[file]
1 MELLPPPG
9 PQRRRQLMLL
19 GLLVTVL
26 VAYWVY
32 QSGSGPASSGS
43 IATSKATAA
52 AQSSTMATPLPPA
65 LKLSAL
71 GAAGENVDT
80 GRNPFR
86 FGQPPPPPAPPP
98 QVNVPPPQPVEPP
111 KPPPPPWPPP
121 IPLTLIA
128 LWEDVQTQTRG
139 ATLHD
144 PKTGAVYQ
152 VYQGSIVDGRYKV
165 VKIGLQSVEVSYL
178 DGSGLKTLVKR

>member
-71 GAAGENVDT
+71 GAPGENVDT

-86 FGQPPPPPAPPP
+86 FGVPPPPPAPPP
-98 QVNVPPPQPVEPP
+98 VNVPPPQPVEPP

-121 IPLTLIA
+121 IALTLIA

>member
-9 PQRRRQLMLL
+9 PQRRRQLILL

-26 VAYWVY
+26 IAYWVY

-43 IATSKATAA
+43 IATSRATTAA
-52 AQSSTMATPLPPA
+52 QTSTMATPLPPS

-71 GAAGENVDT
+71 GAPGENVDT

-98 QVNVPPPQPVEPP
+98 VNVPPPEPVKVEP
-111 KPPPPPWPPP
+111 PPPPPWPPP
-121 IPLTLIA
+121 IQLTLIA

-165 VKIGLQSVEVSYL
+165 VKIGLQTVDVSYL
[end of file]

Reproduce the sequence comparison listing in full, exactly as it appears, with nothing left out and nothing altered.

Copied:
1 MELLPPPG
9 PQRRRQLMLL
19 GLLVTVL
26 VAYWVY
32 QSGSGPASSGS
43 IATSKATAA
52 AQSSTMATPLPPA
65 LKLSAL
71 GAAGENVDT
80 GRNPFR
86 FGQPPPPPAPPP
98 QVNVPPPQPVEPP
111 KPPPPPWPPP
121 IPLTLIA
128 LWEDVQTQTRG
139 ATLHD
144 PKTGAVYQ
152 VYQGSIVDGRYKV
165 VKIGLQSVEVSYL
178 DGSGLKTLVKR

>member
-71 GAAGENVDT
+71 GAPGENVDT

-86 FGQPPPPPAPPP
+86 FGVPPPPPAPPP
-98 QVNVPPPQPVEPP
+98 VNVPPPQPVEPP

-121 IPLTLIA
+121 IALTLIA

>member
-9 PQRRRQLMLL
+9 PQRRRQLILL

-26 VAYWVY
+26 IAYWVY

-43 IATSKATAA
+43 IATSRATTAA
-52 AQSSTMATPLPPA
+52 QTSTMATPLPPS

-71 GAAGENVDT
+71 GAPGENVDT

-98 QVNVPPPQPVEPP
+98 VNVPPPEPVKVEP
-111 KPPPPPWPPP
+111 PPPPPWPPP
-121 IPLTLIA
+121 IQLTLIA

-165 VKIGLQSVEVSYL
+165 VKIGLQTVDVSYL